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yet sorrow dwelt not in his soul. But when the war. rior thought on the past, his proud heart heaved against his side: forth flew his sword from its place: he wounded Harold in all the winds. One daughter, and only one, but bright in form and nild of soul, the last beam of the setting line, remained to Sigurd of all his race. His son, in Lulan's battle slain, beheld not his father's flight from his foes. Nor finished seemed the ancient line! The splendid beauty of bright-eyed Fithon covered still the fallen king with renown. Her arm was white like Gormal's snow; her bosom whiter than the foam of the main, when roll the waves beneath the wrath of the winds. Like two stars were her radiant eyes, like two stars that rise on the deep, when dark tumult embroils the night. Pleasant are their beams aloft, as stately they ascend the skies. Nor Odin forgot, in aught, the maid. Her form scarce equalled her lofty mind. Awe moved around her stately steps. Heroes loved—but shrunk away in their fears. Yet, midst the pride of all her charms, her heart was soft and her soul was kind. She saw the mournful with tearful eyes. Transient darkness arose in her breast. Her joy was in the chase. Each morning, when doubtful light wandered dimly on Lulan's waves, she roused the resounding woods to Gor. mal’s head of snow. Nor moved the maid alone, &c.

The same versified.

Where fair-hair'd Harold, o'er Scandinia reign'd, And held with justice what his valor gain'd, Sevo, in snow, his rugged forehead rears, And, o'er the warfare of his storms, appears Abrupt and vast.—White wandering down his side A thousand torrents, gleaming as they glide, Unite below, and, pouring through the plain, łłurry the troubled Torno to the main.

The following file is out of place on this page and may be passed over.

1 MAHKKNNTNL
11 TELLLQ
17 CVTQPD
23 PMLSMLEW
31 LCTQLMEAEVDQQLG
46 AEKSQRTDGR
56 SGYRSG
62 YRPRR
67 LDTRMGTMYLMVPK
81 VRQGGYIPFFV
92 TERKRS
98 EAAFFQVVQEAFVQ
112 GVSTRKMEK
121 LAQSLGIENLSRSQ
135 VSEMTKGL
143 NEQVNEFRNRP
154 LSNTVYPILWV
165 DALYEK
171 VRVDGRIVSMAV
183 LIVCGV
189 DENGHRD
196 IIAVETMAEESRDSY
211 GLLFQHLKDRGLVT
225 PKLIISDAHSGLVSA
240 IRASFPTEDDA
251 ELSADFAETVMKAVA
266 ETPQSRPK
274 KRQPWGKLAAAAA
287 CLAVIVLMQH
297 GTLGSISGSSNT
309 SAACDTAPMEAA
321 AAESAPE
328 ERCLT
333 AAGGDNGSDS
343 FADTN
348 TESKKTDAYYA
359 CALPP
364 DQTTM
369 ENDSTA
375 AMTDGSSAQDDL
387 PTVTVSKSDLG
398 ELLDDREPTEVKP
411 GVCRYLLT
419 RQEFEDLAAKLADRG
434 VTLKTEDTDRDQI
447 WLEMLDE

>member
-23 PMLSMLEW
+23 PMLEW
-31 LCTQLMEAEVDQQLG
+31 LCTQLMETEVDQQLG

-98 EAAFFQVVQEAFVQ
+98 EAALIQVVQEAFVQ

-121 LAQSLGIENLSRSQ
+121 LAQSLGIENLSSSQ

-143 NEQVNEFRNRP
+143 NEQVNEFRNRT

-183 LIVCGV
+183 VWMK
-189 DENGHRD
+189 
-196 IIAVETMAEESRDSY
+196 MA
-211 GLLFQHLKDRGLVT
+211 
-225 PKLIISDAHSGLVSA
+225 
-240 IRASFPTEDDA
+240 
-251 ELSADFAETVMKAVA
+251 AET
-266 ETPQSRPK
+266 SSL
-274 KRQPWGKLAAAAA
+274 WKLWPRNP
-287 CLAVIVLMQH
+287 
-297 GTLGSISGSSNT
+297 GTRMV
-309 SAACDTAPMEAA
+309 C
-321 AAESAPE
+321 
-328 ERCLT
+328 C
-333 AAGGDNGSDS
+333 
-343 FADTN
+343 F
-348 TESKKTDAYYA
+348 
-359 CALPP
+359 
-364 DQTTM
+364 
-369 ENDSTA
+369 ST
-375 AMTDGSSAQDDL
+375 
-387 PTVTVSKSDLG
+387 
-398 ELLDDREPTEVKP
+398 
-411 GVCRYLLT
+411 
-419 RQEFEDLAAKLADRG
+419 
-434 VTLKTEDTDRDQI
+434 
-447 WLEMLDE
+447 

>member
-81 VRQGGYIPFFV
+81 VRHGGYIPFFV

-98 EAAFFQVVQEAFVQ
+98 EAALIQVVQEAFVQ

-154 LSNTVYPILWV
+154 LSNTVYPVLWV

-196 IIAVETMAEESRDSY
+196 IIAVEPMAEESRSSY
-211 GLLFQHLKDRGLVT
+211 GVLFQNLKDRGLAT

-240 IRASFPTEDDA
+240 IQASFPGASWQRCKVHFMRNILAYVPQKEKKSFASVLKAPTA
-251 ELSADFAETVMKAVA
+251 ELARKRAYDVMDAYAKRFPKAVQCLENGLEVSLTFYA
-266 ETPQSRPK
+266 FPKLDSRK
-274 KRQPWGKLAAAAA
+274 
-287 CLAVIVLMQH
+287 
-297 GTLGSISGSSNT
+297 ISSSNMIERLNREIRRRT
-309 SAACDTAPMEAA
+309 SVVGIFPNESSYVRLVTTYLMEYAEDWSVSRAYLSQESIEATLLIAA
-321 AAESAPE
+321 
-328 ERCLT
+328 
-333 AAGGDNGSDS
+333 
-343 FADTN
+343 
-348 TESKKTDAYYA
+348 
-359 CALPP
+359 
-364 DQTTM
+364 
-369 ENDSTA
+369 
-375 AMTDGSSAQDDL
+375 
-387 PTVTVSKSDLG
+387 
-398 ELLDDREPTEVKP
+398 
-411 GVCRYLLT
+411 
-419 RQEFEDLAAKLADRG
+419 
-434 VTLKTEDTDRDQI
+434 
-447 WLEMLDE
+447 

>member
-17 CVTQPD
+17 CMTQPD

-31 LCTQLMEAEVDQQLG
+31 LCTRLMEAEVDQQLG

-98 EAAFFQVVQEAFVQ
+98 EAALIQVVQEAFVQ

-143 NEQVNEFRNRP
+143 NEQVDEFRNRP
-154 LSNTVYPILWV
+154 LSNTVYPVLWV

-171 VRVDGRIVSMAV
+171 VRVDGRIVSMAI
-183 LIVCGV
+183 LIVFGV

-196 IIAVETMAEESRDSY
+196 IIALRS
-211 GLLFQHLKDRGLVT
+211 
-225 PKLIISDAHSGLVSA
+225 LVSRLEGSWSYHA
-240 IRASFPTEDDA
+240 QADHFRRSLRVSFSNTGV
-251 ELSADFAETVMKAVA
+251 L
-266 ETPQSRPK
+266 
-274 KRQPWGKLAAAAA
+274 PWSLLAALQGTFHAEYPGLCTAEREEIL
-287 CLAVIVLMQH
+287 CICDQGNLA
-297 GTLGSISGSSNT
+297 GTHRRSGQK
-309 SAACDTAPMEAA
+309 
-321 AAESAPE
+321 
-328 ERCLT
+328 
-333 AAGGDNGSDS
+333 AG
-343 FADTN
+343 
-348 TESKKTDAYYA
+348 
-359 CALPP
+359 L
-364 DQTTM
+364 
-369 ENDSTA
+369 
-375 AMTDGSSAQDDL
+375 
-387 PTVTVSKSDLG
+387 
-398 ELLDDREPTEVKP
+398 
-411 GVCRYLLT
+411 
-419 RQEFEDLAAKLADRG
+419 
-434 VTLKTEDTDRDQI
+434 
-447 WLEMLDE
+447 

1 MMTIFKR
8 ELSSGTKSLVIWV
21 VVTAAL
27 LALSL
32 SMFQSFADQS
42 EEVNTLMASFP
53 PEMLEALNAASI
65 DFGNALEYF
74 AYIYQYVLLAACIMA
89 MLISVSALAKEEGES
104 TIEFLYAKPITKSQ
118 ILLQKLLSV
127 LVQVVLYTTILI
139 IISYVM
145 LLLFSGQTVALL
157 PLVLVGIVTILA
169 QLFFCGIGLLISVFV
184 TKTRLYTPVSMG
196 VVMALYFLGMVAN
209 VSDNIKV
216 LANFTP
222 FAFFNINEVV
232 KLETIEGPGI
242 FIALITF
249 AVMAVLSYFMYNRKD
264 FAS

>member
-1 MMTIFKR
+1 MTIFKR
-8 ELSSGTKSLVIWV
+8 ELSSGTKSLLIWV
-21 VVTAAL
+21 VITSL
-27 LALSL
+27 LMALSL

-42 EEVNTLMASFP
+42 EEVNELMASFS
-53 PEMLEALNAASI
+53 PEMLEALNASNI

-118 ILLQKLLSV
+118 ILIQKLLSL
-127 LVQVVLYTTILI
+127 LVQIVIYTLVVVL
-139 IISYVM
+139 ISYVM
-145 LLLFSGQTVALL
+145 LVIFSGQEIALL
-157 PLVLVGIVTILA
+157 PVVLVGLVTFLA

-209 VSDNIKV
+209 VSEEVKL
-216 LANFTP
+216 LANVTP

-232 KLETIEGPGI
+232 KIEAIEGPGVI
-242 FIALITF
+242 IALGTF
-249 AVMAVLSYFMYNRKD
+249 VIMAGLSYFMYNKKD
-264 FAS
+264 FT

Gray, on the bank, remote from human kind, By aged pines half-shelter'd from the wind, A homely mansion rose, of antique form, For ages batter'd by the polar storm. To this, fierce Sigurd fled from Norway's lord, When fortune settled on the warrior's sword, In that rude field, where Suecia’s chiefs were slain, Or forc’d to wander o'er the Bothnic main. Dark was his life, yet undisturb’d with woes, But when the memory of defeat arose, His proud heart struck his side; he grasp'd the spear. And wounded Harold in the vacant air. One daughter only, but of form divine, The last fair beam of the departing line, Remain’d of Sigurd's race. His warlike son Fell in the shock which overturn'd the throne. Nor desolate the house ! Fionia's charms Sustain'd the glory which they lost in arms. White was her arm as Sevo's ofty snow, Her bosom fairer than the waves below When heaving to the winds. Her radiant eyes Like two bright stars, exulting as they rise, O'er the dark tumult of a stormy night, And gladd’ning heaven with their majestic light. In nought is Odin to the maid unkind, Her form scarce equals her exalted mind; Awe leads her sacred steps where'er they move, And mankind worship where they dare not love. But mix’d with softness was the virgin's pride, Her heart had feeling, which her eyes denied; Her bright tears started at another's woes, While transient darkness on her soul arose. The chase she lov’d; when morn with doubtful beam Came dimly wand'ring o'er the Bothnic stream. On Sevo's sounding sides she bent the bow, And rous’d his forests to his head of snow. Nor moved the maid alone, &c.